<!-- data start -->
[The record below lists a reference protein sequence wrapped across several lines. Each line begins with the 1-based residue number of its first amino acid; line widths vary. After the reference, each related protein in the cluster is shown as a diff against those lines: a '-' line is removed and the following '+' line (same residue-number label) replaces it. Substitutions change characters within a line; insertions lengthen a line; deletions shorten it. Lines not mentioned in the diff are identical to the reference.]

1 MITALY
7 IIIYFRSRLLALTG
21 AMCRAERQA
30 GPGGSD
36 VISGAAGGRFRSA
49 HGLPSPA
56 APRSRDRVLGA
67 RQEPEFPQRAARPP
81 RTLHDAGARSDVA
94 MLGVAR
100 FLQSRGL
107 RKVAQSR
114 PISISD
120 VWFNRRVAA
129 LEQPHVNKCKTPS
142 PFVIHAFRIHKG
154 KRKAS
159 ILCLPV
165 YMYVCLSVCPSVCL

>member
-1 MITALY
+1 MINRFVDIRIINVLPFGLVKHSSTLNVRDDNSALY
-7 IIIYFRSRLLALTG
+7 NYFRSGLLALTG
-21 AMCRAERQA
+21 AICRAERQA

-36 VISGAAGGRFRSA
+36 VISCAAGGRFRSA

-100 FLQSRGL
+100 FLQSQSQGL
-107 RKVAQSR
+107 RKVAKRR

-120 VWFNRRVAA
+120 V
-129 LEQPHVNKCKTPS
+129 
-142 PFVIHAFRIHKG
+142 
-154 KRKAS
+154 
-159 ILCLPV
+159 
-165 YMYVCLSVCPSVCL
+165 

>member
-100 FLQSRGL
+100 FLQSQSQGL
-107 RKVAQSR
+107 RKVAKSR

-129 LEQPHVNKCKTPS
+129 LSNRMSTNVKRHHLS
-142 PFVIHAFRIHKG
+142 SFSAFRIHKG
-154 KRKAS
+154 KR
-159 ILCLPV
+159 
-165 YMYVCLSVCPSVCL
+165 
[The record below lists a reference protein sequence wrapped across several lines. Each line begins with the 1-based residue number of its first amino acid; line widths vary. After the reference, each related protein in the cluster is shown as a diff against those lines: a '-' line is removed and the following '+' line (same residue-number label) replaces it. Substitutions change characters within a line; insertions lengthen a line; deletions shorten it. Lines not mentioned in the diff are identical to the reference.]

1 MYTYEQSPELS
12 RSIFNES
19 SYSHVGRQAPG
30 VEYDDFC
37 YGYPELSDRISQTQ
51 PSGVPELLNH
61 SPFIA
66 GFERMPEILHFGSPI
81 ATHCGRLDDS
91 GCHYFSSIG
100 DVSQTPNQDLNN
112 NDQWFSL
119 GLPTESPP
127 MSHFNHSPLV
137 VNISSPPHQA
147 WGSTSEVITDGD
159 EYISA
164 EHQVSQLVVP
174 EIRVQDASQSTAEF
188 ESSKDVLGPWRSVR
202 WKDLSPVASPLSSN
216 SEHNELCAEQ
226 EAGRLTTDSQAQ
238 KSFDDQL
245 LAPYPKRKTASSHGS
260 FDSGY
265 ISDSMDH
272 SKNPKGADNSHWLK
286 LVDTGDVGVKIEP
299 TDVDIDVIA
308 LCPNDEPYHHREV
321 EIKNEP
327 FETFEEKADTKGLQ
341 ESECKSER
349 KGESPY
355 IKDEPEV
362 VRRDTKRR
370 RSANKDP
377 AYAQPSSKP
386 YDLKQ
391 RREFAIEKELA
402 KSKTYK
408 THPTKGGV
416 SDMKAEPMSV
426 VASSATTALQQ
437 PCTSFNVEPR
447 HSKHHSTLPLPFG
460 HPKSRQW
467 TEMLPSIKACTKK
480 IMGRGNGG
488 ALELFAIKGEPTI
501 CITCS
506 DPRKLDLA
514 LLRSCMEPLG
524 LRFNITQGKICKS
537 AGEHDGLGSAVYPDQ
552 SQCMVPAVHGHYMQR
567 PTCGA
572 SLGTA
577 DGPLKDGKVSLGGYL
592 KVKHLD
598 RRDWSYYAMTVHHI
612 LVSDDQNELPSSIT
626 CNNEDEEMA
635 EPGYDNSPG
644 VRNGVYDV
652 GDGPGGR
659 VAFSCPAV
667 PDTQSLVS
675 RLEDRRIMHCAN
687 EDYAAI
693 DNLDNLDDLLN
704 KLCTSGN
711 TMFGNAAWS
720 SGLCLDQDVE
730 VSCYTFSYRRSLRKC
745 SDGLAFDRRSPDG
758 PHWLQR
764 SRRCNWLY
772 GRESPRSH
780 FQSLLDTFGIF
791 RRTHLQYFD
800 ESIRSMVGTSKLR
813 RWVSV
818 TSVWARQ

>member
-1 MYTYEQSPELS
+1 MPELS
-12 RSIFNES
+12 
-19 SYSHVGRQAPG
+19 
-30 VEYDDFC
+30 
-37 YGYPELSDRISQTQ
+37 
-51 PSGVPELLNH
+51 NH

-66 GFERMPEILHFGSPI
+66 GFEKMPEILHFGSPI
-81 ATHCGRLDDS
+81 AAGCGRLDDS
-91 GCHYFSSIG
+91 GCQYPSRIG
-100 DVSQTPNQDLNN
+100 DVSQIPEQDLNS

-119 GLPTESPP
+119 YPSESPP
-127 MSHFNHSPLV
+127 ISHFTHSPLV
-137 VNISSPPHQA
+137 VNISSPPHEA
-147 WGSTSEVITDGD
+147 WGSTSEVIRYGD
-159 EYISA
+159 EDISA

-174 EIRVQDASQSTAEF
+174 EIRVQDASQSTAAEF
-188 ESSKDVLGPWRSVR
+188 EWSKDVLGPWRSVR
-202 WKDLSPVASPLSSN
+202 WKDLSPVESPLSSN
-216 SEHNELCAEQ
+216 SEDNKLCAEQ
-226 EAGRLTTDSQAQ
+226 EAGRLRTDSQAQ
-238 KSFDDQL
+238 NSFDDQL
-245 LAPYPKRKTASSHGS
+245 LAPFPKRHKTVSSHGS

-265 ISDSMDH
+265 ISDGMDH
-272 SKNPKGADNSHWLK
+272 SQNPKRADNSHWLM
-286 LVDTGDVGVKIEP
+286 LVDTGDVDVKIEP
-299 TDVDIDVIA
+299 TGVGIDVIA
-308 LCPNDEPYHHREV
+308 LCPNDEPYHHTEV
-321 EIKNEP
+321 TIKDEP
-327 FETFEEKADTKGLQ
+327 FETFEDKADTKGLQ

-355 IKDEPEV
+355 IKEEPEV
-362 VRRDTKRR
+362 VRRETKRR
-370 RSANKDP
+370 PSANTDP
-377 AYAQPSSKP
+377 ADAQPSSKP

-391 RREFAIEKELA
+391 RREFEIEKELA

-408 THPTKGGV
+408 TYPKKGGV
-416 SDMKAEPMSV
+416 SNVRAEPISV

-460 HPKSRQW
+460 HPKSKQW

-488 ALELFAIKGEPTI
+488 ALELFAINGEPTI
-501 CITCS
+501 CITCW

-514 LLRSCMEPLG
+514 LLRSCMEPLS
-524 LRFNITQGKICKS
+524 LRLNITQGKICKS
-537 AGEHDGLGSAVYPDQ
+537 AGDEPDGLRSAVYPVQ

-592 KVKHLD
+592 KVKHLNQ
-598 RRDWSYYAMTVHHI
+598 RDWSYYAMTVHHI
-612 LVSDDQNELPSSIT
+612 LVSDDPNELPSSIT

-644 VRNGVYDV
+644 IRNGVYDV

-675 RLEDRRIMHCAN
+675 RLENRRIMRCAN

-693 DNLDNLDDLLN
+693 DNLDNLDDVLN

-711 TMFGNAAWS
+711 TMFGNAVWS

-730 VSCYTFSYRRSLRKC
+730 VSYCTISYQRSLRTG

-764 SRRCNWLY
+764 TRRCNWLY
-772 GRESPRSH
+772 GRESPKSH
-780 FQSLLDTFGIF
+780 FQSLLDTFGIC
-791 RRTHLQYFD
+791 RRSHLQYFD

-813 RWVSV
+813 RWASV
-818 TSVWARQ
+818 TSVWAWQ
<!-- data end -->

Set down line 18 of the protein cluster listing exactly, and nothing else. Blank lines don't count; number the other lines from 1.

154 KRKAS